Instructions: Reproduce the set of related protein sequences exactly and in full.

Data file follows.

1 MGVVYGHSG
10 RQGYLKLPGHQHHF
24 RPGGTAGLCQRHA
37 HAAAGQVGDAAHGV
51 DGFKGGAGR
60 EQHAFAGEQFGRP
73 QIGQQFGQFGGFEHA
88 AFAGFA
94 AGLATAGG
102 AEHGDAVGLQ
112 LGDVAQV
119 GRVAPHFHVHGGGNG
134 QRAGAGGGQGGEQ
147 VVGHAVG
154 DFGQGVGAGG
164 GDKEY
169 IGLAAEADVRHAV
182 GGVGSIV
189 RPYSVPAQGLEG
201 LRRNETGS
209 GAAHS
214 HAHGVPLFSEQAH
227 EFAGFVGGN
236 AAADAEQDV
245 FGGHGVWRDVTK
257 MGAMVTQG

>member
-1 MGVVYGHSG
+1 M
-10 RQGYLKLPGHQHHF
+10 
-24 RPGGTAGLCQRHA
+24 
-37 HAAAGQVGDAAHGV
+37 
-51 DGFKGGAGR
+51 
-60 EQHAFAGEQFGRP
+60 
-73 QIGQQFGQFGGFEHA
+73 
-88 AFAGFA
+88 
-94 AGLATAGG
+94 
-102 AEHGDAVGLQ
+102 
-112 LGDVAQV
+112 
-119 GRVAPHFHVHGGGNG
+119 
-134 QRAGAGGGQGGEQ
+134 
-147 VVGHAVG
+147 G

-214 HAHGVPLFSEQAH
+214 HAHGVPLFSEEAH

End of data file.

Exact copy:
1 MGVVYGHSG
10 RQGYLKLPGHQHHF
24 RPGGTAGLCQRHA
37 HAAAGQVGDAAHGV
51 DGFKGGAGR
60 EQHAFAGEQFGRP
73 QIGQQFGQFGGFEHA
88 AFAGFA
94 AGLATAGG
102 AEHGDAVGLQ
112 LGDVAQV
119 GRVAPHFHVHGGGNG
134 QRAGAGGGQGGEQ
147 VVGHAVG
154 DFGQGVGAGG
164 GDKEY
169 IGLAAEADVRHAV
182 GGVGSIV
189 RPYSVPAQGLEG
201 LRRNETGS
209 GAAHS
214 HAHGVPLFSEQAH
227 EFAGFVGGN
236 AAADAEQDV
245 FGGHGVWRDVTK
257 MGAMVTQG

>member
-1 MGVVYGHSG
+1 M
-10 RQGYLKLPGHQHHF
+10 
-24 RPGGTAGLCQRHA
+24 
-37 HAAAGQVGDAAHGV
+37 
-51 DGFKGGAGR
+51 
-60 EQHAFAGEQFGRP
+60 
-73 QIGQQFGQFGGFEHA
+73 
-88 AFAGFA
+88 
-94 AGLATAGG
+94 
-102 AEHGDAVGLQ
+102 
-112 LGDVAQV
+112 
-119 GRVAPHFHVHGGGNG
+119 
-134 QRAGAGGGQGGEQ
+134 
-147 VVGHAVG
+147 G

-214 HAHGVPLFSEQAH
+214 HAHGVPLFSEEAH